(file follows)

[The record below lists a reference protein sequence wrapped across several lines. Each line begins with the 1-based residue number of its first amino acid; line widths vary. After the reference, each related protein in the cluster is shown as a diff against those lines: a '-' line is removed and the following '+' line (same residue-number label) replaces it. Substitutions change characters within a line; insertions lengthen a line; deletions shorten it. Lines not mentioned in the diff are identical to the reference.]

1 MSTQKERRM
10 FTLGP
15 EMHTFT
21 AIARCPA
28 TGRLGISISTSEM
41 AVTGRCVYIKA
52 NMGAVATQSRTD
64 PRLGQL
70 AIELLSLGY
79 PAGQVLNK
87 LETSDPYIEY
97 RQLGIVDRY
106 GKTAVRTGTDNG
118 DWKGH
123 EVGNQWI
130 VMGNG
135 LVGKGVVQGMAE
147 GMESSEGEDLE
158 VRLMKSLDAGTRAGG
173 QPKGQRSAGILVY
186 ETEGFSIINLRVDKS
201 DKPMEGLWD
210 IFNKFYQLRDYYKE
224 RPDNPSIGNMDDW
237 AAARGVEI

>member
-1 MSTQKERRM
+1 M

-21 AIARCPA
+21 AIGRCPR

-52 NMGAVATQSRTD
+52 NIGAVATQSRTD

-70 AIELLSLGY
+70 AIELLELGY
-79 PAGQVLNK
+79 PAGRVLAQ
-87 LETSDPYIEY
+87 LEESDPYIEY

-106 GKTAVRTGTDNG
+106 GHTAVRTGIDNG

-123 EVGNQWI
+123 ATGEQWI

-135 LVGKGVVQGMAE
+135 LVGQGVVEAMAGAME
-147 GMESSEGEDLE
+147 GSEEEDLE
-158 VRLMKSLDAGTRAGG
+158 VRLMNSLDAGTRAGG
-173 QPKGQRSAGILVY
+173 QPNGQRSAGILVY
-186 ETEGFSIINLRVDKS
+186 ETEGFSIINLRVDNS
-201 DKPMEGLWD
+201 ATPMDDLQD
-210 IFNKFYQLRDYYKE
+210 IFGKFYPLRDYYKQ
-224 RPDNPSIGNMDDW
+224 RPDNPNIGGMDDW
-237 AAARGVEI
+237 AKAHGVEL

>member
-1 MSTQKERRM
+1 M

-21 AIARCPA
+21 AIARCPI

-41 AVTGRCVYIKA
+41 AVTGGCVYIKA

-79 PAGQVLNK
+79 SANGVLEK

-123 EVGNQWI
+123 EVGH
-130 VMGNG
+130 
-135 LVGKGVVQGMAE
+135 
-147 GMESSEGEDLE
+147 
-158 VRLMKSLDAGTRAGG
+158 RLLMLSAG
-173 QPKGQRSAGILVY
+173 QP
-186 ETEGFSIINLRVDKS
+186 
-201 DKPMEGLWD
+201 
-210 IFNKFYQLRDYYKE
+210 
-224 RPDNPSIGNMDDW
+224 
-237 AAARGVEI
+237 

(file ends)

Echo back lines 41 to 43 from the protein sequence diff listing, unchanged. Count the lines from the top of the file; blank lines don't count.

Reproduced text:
+106 GHTAVRTGIDNG

-123 EVGNQWI
+123 ATGEQWI